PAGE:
Feel free to skip this one… seriously, it’s ok.

I enjoy print design. I enjoy the selection of beautiful fonts, and elegant papers. I even like the smell of a freshly printed piece, fresh off the line on a print check. But the concept of designing for something that has a final state is seems like a distant memory. Designing for a digital medium required me to shift the way i go about solving problems. I’ve come to learn that, the more comfortable I am with chaos, the more successful my work becomes.

Designing digital experiences requires a much richer understanding of the forces that led to the current state.  The experience itself can change and the problems the experience is solving will change. The good news is, digital experiences can be modified. The bad news is, that change can be ugly.

Experience design is not about creating order out of chaos. It is about finding the order within it. If I were to try to create the perfect application design, with every piece neatly fit where it belongs, the design would fail very quickly. Observing the factors that led to the existing state can give decisions a better shot at standing the test of time.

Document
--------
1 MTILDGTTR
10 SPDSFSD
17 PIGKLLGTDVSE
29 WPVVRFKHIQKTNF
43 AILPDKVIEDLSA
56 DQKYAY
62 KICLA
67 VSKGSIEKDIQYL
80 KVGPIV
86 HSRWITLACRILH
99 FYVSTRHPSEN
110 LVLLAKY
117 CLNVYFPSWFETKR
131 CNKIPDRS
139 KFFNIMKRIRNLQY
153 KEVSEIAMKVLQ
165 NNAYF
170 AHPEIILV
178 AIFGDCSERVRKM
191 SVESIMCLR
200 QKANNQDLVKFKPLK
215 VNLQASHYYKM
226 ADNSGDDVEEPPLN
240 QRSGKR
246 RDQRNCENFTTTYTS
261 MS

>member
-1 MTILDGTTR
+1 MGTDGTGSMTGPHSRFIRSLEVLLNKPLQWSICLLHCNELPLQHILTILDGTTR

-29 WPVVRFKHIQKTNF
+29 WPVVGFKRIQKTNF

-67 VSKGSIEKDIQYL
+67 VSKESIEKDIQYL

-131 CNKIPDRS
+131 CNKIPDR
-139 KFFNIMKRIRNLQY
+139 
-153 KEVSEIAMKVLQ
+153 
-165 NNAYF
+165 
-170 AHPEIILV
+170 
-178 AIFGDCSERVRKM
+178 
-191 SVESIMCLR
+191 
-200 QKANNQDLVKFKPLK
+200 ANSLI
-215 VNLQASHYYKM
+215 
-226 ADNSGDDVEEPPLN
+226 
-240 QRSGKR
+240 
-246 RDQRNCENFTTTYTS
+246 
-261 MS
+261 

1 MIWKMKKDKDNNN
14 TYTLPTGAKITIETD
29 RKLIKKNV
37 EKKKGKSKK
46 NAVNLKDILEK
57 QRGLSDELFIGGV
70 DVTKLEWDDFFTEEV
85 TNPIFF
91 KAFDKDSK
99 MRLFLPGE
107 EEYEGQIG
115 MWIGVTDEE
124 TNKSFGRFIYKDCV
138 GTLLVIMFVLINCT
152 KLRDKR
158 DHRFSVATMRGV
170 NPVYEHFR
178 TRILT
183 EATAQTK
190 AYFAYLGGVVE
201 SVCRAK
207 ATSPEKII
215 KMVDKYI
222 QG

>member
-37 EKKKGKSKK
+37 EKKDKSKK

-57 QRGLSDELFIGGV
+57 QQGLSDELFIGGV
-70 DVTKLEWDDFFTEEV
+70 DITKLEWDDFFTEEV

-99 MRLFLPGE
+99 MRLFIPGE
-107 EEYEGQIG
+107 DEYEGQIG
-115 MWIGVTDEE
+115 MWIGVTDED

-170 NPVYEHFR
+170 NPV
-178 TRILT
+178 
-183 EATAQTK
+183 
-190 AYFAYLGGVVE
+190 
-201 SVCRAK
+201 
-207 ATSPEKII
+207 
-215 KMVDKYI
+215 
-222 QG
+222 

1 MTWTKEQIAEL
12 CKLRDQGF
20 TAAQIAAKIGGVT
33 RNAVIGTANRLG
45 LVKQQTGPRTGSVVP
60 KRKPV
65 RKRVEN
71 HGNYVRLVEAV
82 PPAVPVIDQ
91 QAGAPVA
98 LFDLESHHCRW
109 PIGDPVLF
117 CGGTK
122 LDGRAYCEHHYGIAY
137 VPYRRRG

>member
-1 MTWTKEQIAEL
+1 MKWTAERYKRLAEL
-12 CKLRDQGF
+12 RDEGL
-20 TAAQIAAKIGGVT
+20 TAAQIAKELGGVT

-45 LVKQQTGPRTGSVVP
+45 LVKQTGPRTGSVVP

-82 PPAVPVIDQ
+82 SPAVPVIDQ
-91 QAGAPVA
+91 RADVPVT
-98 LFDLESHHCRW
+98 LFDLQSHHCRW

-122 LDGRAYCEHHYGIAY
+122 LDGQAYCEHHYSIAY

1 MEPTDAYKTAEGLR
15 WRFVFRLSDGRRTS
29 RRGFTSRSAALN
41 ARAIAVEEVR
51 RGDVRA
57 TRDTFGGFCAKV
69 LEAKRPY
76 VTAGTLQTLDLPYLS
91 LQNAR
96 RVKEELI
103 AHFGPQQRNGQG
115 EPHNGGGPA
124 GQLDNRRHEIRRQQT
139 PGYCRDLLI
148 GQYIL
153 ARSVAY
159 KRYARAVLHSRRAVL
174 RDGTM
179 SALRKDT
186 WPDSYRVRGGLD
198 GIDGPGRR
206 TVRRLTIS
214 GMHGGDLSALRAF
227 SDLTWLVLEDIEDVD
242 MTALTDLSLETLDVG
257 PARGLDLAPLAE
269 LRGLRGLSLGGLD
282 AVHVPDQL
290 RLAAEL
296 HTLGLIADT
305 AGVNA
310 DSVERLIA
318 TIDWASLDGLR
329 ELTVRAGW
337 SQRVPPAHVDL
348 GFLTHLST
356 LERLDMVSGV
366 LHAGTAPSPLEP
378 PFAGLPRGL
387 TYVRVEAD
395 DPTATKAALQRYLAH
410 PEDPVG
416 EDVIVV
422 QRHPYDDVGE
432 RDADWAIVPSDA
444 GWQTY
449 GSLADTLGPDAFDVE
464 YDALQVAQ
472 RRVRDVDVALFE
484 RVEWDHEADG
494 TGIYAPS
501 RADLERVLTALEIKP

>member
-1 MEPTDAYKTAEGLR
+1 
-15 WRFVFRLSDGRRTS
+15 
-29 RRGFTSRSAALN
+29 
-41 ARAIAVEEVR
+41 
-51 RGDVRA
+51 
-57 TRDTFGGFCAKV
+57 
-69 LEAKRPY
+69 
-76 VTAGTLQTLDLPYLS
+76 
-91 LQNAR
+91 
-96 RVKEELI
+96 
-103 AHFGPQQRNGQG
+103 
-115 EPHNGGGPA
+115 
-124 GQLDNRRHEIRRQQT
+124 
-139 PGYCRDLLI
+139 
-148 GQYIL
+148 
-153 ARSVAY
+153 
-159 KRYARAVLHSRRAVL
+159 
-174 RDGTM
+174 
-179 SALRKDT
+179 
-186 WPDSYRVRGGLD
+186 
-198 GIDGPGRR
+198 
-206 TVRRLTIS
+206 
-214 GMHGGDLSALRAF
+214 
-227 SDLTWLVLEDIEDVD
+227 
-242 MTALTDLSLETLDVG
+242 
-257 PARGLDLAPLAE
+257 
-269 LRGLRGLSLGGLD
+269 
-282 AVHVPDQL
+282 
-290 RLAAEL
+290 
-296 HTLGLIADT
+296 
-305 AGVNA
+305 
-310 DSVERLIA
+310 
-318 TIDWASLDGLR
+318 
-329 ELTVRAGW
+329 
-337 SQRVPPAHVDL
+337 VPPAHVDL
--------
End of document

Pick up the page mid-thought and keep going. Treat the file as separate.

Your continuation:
What am I trying to say here…? Experience design is not a static puzzle to be solved. The pieces are constantly changing to the point where the edgers (with the flat sides) suddenly become the middle piece with no discernible characteristic other than the shape of the dangler and the cut out portion…. Wait, I just used a print metaphor. That’s not what I am trying to say…

Designing for change is a cause I can stand behind… Yeah, that’s the ticket! that’s what I am trying to say!

I don’t know. Tomorrow I will go with the “content strategy for application design” post I’ve been batting around. That one is more concrete.

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